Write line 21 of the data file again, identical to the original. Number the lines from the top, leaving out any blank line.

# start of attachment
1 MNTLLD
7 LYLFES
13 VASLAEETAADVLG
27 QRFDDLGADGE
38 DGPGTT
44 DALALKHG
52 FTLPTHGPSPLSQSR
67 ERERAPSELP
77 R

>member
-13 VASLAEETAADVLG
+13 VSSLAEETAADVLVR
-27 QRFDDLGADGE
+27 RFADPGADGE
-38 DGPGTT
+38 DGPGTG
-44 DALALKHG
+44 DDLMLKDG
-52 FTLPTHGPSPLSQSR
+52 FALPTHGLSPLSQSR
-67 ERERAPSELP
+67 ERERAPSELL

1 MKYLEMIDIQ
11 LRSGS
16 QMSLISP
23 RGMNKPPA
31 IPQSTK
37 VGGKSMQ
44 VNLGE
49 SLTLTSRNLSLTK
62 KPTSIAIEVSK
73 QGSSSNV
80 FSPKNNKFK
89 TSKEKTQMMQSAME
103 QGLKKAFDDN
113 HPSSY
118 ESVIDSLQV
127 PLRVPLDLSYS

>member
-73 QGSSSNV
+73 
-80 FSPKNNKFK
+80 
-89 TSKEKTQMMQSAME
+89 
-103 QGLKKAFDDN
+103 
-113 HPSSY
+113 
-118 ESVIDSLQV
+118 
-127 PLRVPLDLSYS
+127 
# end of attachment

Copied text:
-67 ERERAPSELP